How to Nail Your Macro Goals While Eating Out

Our food environment has changed drastically in the last several decades. We’re surrounded by cheap, highly palatable foods everywhere! Portions are bigger, plates are bigger, utensils are bigger. Because of technological advances in farming, production and transportation, we can consume nearly any type of cuisine we want - from all over the world.

These trends make restaurant eating an enjoyable and worthwhile experience but it can be difficult to navigate accurate macro tracking while dining out.

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If tracking macros is your way to stay on top of your health, body composition or athletic performance goals, it’s not a matter of if you will need to track macros while eating out, but a matter of when you will need to track macros while eating out. Here are some considerations to help you nail your macro goals while eating away from home.  


Take an honest assessment of your goals

You goals will dictate how strict you need to be when it comes to eating out. For example, if you have food sensitivities or a timeline tied to your goals for a leaner body composition, you will need to be more accurate and more strict about what you choose to eat. In these situations, you may need to save eating out for special occasions, or you may need to avoid eating out altogether. Restaurant meals are a calorie and macro bomb, and for some, it’s simply not worth the saving or manipulating you’ll have to do to make it work within targets.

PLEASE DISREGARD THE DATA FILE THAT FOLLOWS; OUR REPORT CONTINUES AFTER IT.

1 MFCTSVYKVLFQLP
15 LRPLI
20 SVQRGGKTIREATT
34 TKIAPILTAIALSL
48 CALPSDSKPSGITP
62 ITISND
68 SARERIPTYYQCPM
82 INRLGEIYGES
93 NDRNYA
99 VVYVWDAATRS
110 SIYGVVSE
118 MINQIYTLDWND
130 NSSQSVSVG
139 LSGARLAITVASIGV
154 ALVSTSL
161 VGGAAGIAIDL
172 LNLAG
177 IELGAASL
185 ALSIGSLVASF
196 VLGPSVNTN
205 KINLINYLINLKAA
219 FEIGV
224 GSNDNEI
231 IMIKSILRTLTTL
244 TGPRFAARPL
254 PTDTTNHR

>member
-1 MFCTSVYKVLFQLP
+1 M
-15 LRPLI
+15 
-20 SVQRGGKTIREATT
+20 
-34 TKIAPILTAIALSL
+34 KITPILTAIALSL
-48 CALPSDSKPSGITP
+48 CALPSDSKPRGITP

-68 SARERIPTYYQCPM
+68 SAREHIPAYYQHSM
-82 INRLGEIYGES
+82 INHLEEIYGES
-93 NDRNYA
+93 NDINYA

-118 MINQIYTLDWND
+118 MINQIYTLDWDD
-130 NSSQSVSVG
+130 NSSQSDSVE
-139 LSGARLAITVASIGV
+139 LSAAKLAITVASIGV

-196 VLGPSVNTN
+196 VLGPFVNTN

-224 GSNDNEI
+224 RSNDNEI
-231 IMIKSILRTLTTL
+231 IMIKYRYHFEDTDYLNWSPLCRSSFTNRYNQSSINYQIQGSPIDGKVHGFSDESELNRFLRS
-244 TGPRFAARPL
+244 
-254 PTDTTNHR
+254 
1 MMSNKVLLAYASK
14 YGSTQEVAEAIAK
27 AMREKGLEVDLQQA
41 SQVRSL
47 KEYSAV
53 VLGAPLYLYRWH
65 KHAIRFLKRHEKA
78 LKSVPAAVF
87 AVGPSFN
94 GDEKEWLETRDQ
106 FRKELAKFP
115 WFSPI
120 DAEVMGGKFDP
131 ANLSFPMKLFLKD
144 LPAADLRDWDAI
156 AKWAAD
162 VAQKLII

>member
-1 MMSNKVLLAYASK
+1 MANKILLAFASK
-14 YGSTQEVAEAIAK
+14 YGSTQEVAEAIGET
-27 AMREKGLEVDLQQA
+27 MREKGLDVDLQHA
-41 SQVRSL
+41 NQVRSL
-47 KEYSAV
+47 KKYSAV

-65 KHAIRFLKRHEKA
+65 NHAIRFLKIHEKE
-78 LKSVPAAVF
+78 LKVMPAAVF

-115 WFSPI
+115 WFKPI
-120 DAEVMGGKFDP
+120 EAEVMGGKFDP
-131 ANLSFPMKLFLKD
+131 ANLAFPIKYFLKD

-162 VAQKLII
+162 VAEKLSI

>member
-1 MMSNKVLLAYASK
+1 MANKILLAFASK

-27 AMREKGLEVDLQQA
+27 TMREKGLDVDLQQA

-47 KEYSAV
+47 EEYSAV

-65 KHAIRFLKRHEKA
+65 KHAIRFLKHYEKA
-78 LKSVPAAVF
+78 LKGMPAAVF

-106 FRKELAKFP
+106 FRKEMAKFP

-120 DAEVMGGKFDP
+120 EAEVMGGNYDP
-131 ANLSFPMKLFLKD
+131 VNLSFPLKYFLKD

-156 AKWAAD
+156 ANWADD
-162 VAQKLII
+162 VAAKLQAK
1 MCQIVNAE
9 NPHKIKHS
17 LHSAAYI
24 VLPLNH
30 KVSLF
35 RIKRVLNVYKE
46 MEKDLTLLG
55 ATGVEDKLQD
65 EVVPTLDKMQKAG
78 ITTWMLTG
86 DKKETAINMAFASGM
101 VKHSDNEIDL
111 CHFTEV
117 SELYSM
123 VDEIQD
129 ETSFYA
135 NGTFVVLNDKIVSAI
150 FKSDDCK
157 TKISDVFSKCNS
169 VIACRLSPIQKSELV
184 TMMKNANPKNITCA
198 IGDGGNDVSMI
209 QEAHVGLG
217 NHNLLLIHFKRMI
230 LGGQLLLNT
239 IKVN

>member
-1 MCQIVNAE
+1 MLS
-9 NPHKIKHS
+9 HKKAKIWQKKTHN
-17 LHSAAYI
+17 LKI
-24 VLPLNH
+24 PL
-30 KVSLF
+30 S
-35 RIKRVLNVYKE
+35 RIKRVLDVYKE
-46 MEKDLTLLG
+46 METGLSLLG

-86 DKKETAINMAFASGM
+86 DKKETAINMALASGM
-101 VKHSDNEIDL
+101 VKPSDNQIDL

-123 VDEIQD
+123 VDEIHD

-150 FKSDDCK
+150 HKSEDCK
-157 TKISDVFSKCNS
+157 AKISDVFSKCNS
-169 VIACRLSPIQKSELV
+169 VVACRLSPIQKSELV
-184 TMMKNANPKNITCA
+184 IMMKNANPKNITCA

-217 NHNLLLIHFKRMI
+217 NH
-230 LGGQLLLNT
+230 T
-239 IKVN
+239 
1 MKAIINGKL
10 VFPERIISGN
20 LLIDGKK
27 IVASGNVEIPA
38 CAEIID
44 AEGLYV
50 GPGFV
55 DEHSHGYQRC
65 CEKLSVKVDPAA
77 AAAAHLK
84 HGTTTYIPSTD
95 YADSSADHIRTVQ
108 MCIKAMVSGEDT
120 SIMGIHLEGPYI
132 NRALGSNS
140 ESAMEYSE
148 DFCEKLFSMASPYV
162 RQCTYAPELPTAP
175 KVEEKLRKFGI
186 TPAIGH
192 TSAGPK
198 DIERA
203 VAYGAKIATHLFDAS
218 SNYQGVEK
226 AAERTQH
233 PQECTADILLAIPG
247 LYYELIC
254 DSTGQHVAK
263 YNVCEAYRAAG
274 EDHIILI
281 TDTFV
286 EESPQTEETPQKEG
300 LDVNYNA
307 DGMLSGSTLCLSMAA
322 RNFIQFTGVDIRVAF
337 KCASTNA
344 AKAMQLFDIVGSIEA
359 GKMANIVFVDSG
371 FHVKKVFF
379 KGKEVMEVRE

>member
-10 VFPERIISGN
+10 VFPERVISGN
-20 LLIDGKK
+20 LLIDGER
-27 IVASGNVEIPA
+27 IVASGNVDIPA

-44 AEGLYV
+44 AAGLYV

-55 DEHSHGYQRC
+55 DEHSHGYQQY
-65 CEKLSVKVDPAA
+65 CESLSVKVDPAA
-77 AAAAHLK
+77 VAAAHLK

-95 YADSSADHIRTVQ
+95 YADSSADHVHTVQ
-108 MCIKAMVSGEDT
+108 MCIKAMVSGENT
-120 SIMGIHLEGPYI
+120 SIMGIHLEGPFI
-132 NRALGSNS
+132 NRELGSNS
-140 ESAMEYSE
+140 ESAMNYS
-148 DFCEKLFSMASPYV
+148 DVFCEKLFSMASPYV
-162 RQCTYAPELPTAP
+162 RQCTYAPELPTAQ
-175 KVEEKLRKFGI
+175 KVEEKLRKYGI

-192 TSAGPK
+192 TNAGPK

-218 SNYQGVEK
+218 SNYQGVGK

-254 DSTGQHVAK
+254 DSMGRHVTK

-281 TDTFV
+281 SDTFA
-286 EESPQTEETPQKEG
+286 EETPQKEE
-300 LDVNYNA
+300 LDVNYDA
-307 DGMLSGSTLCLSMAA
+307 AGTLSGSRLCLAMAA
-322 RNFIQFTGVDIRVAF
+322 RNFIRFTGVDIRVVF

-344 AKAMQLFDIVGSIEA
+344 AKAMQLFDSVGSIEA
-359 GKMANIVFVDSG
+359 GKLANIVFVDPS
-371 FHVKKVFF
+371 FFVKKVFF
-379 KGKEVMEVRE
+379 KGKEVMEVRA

Carve out some space for your restaurant meal

Guarantee a restaurant meal will pack more carbohydrates and fats than if you tried to recreate the same dish at home. Restaurants cook with more fats and oils - they make use of brining, basting and marinating all along the preparation process. Ever wonder how a chicken breast prepared by you at home tastes completely different than when you order it at a restaurant?

There are a couple things that you can do to increase accuracy with your macro targets. You can:

>> Practice intermittent fasting. Skipping breakfast and eating lighter throughout the day can help you stay on track with your macro goals as you save for a meal that will likely be higher in carbohydrates and fats.

>> Pad your diary with fat macros. Consider adding 1 tsp to 1 Tbsp of oil to account for fat that your meal is cooked in, depending on what you plan to eat.

>> Save about a third of your calories for your restaurant meal, primarily from carbohydrate and fat macros. Depending on how much you’d like to splurge and what you order, be prepared to “spend” anywhere between one third and one half (or more) of your calories on your restaurant meal.

>> Emphasize primarily protein and non-starchy vegetables in the meals you eat throughout the day leading up to your restaurant meal. Chances are, the restaurant meal will be lacking in protein so it’s in your best interest to eat protein-rich foods before you dine out.  

Choose a restaurant that has nutrition information online

There are several ways to find restaurant nutrition information. You can do a general google search, inquire via the website contact form, or ask for it in person. As a rule of thumb, it’s best not to jump to your food diary for the nutrition information without looking at a restaurant website first, but it will do in a time bind.